Don’t Forget! 

Sign Keep America Beautiful’s #BeRecycled pledge to spread awareness of recycling to your friends and neighbors! 

The One Planet Life team encourages you to take this challenge a step further:  
  1. LEARN: More about simple ways you can cut down on carbon emissions in your everyday life through OPL posts, shared resources, and social connections.
  2. ACT: By tracking your Joyful Changes through the One Planet Life App, you can see, in real numbers, how small changes carry a heavy impact. 
  3. SHARE: Our app with your friends and family. Make a collective impact by joining challenges together. When 16 of us each reduce our CO2 emissions by one metric ton, that’s equivalent to one person going net zero! 
Written by Carley Kimball

Written by Carley Kimball

Freelance Journalist and OPL Content Contributor

“I’ve always tried to implement planet-friendly practices in my life but didn’t quite realize just how much of an impact individuals can make until I was introduced to One Planet Life. I’m so excited to be able to utilize my professional skills to contribute valuable information and positive personal experiences to help make the world a better place.”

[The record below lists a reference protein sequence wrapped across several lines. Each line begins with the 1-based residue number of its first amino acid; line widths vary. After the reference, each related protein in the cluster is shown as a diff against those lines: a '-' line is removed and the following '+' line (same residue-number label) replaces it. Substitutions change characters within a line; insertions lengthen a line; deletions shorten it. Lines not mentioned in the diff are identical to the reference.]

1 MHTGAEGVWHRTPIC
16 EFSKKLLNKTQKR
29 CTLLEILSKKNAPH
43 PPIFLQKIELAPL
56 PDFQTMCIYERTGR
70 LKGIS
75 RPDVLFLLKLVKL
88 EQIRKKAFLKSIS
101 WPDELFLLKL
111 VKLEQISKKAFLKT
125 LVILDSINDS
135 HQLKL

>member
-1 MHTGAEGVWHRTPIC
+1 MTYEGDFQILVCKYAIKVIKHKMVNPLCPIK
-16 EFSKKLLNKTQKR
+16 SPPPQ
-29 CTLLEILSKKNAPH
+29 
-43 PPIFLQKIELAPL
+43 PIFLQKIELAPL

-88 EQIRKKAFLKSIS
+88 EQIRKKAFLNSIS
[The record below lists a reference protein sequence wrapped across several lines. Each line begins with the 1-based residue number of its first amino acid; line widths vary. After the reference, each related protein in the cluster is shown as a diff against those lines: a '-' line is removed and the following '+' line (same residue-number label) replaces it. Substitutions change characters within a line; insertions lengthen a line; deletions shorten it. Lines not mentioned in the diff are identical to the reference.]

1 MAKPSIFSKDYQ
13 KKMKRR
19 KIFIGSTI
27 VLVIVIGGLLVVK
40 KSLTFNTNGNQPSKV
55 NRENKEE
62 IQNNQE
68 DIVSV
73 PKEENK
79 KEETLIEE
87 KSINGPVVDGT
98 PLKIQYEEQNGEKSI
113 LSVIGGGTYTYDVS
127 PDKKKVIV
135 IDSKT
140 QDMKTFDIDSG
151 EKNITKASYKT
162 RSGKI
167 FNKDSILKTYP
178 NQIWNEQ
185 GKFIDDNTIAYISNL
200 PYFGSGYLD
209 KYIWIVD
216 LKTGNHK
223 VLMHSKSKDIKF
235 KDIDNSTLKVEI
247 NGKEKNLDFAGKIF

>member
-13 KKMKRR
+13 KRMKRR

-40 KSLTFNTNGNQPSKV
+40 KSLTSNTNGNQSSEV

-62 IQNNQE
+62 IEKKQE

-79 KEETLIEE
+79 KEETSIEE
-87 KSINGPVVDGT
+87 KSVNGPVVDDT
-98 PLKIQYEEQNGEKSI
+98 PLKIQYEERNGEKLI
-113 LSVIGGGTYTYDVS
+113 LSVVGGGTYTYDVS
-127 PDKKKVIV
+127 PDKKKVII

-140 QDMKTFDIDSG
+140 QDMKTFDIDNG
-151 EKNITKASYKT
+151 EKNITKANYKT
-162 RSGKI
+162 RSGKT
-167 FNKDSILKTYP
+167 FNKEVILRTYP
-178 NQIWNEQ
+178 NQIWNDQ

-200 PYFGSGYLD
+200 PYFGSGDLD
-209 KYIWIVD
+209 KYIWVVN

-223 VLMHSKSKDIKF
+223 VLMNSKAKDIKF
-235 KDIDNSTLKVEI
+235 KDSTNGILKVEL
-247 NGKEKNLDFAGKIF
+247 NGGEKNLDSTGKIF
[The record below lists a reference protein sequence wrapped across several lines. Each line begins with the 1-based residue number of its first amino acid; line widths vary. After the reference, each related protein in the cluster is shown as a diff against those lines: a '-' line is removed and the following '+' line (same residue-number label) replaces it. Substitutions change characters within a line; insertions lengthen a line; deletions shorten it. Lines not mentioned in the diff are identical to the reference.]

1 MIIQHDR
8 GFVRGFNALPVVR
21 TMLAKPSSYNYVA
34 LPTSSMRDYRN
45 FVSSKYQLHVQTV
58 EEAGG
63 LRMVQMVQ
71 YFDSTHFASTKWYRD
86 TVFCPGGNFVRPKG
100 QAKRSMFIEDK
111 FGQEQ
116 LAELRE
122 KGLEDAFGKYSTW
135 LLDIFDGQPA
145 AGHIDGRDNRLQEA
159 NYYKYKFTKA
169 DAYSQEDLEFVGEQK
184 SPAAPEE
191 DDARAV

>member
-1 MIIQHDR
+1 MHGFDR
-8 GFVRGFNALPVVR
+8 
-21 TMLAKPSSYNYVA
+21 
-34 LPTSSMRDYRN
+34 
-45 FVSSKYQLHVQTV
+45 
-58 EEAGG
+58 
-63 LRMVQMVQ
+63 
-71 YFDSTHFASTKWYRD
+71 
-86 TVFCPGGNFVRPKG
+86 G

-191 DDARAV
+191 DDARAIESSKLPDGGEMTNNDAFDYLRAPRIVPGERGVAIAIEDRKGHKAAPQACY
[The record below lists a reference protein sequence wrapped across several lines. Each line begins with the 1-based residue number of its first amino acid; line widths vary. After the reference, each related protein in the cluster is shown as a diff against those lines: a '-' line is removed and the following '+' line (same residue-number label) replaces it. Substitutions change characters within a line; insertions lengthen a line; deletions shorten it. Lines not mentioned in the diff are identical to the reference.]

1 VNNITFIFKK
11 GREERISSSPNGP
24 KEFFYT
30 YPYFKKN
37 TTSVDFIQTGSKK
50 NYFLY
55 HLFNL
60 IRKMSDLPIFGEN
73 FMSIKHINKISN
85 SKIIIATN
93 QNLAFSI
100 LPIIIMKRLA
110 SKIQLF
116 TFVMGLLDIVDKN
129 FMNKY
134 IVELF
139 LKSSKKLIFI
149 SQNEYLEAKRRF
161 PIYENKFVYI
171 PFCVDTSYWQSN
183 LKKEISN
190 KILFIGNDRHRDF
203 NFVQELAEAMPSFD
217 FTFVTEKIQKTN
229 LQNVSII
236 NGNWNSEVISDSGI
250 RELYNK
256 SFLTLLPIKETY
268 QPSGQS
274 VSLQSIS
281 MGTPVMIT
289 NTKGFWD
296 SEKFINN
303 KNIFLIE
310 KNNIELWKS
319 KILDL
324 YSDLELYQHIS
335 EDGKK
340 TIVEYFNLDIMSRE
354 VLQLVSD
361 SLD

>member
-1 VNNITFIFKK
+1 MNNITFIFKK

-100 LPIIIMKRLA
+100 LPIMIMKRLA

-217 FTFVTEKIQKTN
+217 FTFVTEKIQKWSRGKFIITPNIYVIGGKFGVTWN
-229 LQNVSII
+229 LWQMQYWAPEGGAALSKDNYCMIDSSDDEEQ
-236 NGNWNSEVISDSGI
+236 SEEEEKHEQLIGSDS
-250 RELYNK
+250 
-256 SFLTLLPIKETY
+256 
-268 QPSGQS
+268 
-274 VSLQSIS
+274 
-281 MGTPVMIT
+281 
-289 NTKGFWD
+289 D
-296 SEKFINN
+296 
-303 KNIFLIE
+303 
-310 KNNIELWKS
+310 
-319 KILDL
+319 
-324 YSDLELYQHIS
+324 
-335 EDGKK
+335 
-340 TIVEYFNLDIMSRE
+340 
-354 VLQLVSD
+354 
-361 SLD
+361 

Save the Planet from Plastic Pollution, One Refill at a Time

Save the Planet from Plastic Pollution, One Refill at a Time

‘Reduce and Reuse’ are the Real Solutions to the Planet’s Plastic Problem.

It may surprise you, but the vast majority of plastic you toss into your recycling bin each week actually ends up being dumped in a landfill. 

According to a 2022 report from Greenpeace, an international non-profit devoted to raising awareness about environmental issues, only about 5-6% of U.S. plastics were recycled last year, down from a high of 9.5% in 2014 and 8.7% in 2018.